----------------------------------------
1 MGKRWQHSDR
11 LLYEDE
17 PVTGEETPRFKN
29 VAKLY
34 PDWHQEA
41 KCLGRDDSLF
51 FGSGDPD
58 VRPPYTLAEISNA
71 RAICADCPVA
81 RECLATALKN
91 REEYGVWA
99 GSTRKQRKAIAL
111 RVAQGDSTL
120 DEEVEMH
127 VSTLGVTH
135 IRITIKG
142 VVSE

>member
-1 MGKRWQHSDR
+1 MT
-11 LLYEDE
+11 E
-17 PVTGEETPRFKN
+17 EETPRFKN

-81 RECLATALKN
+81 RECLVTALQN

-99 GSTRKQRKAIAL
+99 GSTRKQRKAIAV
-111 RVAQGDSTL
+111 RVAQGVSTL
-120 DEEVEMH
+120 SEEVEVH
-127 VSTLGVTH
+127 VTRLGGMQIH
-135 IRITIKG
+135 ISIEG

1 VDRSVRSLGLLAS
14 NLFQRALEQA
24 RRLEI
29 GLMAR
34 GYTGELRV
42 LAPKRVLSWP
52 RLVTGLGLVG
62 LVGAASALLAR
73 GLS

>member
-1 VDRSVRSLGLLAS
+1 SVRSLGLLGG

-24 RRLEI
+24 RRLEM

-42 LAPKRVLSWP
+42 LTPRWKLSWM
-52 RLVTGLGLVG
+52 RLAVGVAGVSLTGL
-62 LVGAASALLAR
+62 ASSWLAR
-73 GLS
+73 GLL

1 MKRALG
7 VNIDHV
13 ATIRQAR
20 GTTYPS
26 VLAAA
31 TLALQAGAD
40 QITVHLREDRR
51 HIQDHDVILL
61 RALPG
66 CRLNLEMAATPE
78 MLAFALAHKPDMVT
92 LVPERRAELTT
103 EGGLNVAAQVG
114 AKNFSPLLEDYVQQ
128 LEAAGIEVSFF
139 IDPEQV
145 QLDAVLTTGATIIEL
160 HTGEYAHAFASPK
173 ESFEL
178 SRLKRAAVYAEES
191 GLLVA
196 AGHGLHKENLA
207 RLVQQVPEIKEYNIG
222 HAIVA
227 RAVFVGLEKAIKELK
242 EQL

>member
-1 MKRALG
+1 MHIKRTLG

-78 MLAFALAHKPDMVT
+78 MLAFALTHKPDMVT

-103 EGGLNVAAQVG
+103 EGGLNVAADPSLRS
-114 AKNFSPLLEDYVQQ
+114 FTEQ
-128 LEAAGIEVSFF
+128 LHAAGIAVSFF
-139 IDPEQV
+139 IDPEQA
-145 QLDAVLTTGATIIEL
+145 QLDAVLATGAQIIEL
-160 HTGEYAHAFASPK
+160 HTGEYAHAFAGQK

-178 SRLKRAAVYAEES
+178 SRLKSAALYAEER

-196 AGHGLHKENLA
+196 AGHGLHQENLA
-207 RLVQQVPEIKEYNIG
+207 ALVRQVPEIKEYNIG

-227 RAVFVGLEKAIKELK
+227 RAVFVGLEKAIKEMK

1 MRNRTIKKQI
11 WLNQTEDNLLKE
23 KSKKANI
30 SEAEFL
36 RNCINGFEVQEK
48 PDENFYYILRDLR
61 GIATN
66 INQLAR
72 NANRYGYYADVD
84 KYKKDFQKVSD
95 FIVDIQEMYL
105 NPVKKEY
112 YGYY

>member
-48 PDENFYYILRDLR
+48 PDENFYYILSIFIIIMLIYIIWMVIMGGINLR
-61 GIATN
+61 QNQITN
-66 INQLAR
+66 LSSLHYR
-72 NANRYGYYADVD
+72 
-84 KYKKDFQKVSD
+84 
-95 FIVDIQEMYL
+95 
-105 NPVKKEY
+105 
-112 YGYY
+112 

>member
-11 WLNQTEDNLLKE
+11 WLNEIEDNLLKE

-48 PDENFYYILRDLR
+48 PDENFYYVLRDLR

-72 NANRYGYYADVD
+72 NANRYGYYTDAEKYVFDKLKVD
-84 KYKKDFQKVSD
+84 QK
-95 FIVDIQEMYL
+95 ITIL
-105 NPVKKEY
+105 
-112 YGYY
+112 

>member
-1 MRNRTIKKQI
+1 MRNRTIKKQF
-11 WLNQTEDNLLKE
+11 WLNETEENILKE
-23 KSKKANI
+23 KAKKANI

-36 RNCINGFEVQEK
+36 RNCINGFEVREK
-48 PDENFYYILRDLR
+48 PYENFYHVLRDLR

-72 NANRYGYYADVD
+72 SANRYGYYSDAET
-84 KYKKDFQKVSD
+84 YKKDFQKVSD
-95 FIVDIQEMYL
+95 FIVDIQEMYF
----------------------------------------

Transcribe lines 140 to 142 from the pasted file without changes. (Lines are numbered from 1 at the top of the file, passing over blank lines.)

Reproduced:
>member
-11 WLNQTEDNLLKE
+11 WLNEIEDNLLKE